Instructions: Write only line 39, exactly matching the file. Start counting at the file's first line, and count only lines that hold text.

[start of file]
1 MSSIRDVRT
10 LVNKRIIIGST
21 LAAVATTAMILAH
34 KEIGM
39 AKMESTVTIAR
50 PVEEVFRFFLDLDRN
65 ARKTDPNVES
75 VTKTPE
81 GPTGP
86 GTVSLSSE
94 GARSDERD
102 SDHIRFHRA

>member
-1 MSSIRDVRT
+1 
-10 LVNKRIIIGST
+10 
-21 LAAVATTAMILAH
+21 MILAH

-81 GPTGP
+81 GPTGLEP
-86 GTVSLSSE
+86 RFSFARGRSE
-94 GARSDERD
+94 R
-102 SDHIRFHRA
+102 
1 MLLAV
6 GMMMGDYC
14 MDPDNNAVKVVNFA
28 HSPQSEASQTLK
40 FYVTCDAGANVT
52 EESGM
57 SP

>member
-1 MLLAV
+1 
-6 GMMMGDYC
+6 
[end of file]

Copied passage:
+6 